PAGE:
Get ready to sell products online

Five steps to get your products ready to be sold online.

  1. Become a GS1 customer
  2. Identify your products online
  3. Understand the GTIN rules
  4. Complete the order
  5. Training

1. Become a GS1 customer

You need a unique number for each type of product you want to sell. If you only need to identify one product, a single number may be sufficient, but if you want to identify multiple products, you will need a GS1 Company prefix.

This unique number is often referred to as barcode number, but the correct name is Global Trade Item Number and is abbreviated GTIN. Barcodes that you see on products you buy in stores are simply visual representation of a GTIN.

To an online retailer, it may be enough to provide a GTIN, because the number itself is sufficient to identify and track the product.

As a GS1 customer, you get a unique company prefix that is the basis for creating GTIN:s and identifying your products. This example shows a barcode and a GTIN in which the company prefix is marked in red.

How is GS1 Company Prefix used?

The length of your company prefix depends on the size of the number sequence you have ordered. You can use your prefix to create different types of numbers depending on whether you identify products, packaging, pallets, inventory, locations or something else.

When the prefix is enabled, no other organisation can use it to create numbers. It is your prefix that you use to uniquely identify your products so that they are ready to enter the trade.

Order a subscription for a GS1 Company Prefix >

2. Identify your products online

Unique numbers on your products help you and your trading partners identify and track them throughout the supply chain. They also facilitate streamlining processes, for example automated order management and invoicing.

Online retailers and marketplaces require you to assign GTIN:s to enable you to transfer product information for products you want to sell through their platforms. Note! It takes up to 72 hours for a new GTIN to be registered with the online retailer. Before that, you may receive a message that your GTIN is invalid.

You then use the same GTIN to make barcodes if necessary. If you plan to sell a product in physical stores, it must have a barcode.

Products that must have a unique ID

You need a GTIN for each type of product or item that requires unique identification for pricing, order management or billing. For example, GTIN 7312345678916 could be a 330 ml bottle of a soft drink.

Every time you produce a new type or variant of a product, you need to use a new GTIN to identify it and to avoid confusion – and this is especially helpful when retailers order from you. For example, a 330 ml bottle of light-soft drink may have GTIN 7312345679012.

If your product is too small to be marked with the standard 13-digit barcode, you need to use a special 8-digit GTIN that generates a shorter barcode. These numbers are used only in exceptional cases.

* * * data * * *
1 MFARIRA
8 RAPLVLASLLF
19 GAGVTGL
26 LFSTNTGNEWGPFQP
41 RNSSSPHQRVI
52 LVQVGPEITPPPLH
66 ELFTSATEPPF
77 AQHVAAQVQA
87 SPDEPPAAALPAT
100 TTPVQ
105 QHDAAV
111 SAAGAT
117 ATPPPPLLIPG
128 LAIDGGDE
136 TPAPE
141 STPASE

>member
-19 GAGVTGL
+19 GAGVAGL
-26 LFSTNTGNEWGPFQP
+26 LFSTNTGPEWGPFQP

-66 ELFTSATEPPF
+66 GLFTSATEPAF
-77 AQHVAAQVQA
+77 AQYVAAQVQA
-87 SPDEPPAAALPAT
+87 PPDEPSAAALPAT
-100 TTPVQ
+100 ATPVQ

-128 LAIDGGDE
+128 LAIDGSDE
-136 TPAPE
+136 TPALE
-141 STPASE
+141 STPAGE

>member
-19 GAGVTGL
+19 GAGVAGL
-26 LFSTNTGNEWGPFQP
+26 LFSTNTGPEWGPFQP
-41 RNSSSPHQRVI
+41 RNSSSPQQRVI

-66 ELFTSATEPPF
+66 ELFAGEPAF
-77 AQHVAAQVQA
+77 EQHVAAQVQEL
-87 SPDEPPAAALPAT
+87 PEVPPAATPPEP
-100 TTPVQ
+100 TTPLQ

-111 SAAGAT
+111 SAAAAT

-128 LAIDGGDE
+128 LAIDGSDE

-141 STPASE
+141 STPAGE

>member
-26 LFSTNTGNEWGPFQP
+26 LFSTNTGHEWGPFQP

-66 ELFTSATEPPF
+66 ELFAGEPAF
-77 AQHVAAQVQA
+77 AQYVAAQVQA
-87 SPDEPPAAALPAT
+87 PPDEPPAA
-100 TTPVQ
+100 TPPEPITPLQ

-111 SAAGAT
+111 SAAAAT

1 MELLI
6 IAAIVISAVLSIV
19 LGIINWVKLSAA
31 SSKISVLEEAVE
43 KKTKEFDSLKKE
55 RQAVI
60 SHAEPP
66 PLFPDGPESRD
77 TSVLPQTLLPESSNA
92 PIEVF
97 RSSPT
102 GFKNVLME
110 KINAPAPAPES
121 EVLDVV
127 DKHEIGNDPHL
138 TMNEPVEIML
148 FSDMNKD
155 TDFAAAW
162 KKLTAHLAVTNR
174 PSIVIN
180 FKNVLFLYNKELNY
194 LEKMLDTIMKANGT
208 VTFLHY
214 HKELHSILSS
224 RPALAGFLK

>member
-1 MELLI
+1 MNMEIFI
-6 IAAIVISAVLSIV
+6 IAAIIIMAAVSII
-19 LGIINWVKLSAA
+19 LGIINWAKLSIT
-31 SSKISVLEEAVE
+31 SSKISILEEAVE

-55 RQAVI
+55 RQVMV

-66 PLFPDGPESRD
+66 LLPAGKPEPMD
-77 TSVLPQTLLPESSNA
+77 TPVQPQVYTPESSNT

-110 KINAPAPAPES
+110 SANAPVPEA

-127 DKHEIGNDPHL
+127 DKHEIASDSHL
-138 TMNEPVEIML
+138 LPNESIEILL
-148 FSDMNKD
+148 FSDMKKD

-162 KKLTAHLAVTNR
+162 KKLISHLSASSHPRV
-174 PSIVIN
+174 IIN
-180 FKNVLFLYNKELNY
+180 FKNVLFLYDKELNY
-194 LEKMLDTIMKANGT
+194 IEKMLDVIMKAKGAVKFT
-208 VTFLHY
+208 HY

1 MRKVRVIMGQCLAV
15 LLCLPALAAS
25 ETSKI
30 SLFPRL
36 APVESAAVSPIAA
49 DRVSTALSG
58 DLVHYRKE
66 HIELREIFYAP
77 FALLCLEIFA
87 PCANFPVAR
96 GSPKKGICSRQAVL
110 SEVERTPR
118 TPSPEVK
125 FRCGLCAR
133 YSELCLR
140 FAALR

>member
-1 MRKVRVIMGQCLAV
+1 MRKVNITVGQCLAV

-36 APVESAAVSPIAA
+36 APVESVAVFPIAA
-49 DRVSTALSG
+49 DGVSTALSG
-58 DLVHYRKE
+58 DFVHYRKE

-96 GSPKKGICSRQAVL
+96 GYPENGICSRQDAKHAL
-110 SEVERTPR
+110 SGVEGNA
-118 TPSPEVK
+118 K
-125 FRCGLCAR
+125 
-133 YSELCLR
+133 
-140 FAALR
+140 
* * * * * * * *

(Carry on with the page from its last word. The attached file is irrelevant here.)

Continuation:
You will find more information about the rules for assigning GTIN to products in the next step.

3. Understanding the GTIN rules

A new product always requires a new GTIN, but often you also need to assign a new GTIN after you have made changes to a product, for example major changes to ingredients or if the size or color has changed.

The GS1 global website contains GTIN rules that describe which changes to a trade item require the item to receive a new GTIN as well as which changes are allowed without changing GTIN.

Does your product need a new GTIN? Use GS1’s online tool to guide you through the GTIN rules.

4. Complete the order

Once you have registered at an online marketplace or with a retailer, you will hopefully soon receive orders on your product. This means that you need to deliver the product to your new customers.

There are usually two options here: either send the product yourself OR the online marketplace sends the product for you.

If you ship the product yourself, you don’t necessarily have to create a barcode because it won’t pass through a retail outlet or be part of a supply chain.

If the retailer completes the order, you probably need to mark it with a barcode label (also known as EAN-8 or EAN-13 barcode). This allows the marketplace to easily track the product.

How do I create barcode labels?

You can either make barcode originals yourself or hire someone to do it for you, for example a packaging designer, advertising agency or commercial printer.

We have a list of suggestions for barcode suppliers that we know follow our guide for barcode size. You can of course use a printing service or similar, but please refer them to our size guide.

List of barcode suppliers ›

If you want to print barcode labels yourself, you will need an “on demand” printer.

Then it is advisable to contact a vendor who sells label printers and software, to create barcodes.

How do I make sure the barcodes work?

You can get help checking your barcodes with BarcodeCheck. The service checks your barcode’s readability, content and quality. Then you know that the barcode for sure can be scanned with a barcode reader.

If you find out too late that the barcode is not of sufficient quality and difficult to scan, it can lead to high costs in the form of disposal of preprinted material and that automated bearing cannot handle the barcodes and instead needs manual handling.

5. Training

We understand that it can seem difficult to familiarize yourself with GS1 standards and know what it takes to get your product on to the market.

Our seminars give you the chance to get answers to your questions about barcodes, standards and trade item information.

If you want to focus on only your own business, you can book individual counseling or a tailor-made training.

Visit our seminar page for more information.

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